I Saw You: Producer

As the school year went on and we learned and shot shot and learned we came to our midterms. The second film I had the honor of working on was a short narrative psychological thriller called I Saw You directed by Jamie Davenport. I was approached by the powers that be and Jamie to serve as the Producer for the film.

Now the way it worked at VFS was that they would green light 3 films and split the class into various positions, give you a production office, full DV Sony SR570 camera package, enough lights and electric to fit a box truck and about $25,000 to shoot the film. The beauty was that this was all us, we were mentored through the process in script revisions, producing, camera, directing and all the positions to make a solid film.

I remember the production like it was yesterday and looking back I would not change it for the world. It was the most challenging script and called for the production to shoot in a working bookstore that we could control, a controlled location for a stabbing scene, two city locations and very late nights. So on the location scout we scoured the scene from Vancouver to Westminster, landing a quaint family owned bookstore in Burnaby, who incidentally, gave us their key to the store to film from 6 pm to 6 am. Which meant, late nights in a very small location, and I don’t even drink coffee.

Another need was to shoot the final exterior scene in a controlled environment due to a stabbing scene. This was a beast more difficult than the bookstore because we needed to adhere to the legal nature of shooting a murder scene with an exposed weapon in the city. So we had to be creative. We found a well know location out side Vancouver in Burnaby that is often used by many film production units called Riverview Hospital. A formerly burned location by previous students I had to talk my way in and rekindle positive relations with them to allow us access to shoot there. And of course another British Television series The Hard Corps was shooting the only day we could so I had to broker a small deal with them to piggy back. Luckily we were able to snag a little grub too from crafty too.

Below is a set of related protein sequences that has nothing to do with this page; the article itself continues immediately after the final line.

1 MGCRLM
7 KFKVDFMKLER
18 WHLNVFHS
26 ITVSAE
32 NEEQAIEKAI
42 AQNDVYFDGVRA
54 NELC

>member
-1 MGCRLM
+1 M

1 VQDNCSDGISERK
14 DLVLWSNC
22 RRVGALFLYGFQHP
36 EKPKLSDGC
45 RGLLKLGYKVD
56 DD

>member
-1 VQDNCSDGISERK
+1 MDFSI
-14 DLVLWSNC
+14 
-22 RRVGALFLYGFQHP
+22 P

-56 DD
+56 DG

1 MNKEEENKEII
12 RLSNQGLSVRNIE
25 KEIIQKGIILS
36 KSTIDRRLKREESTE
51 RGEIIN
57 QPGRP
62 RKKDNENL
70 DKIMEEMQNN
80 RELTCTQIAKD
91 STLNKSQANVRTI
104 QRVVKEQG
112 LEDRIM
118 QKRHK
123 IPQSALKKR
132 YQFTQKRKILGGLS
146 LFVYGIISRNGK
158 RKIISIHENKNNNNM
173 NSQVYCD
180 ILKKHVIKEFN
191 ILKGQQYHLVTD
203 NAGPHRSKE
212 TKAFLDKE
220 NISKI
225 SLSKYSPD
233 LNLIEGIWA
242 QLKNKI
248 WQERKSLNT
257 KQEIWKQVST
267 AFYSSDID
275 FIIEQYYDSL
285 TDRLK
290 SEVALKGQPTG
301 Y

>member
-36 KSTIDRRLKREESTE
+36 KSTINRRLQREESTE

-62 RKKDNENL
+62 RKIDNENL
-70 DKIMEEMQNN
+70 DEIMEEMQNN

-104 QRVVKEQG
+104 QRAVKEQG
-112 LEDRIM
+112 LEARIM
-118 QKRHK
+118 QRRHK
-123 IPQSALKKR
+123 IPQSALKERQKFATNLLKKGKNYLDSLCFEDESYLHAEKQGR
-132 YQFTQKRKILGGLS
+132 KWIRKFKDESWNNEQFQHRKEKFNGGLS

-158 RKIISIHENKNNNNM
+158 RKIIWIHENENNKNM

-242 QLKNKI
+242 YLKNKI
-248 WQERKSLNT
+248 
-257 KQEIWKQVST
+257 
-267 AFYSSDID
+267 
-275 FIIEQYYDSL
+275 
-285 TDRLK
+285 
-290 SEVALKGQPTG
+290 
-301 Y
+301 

Working with the city was a painless but tedious process. Luckily we only had two other scenes that needed to be filmed on location. One on a street and the other was in a park. Despite the tedious paperwork and minor hoops both permits were simple to retain. Especially in comparison to the other locations. But of course served us up a myriad of other production snafu’s.

All in all we survived our first short narrative film shoot. Handing in the equipment at the zero hour with the sun up on our 14th hour of our 5th day of shooting we were quickly sent home to bed to sleep off a grueling week.

Principle Photography was in the can and off to post we went.

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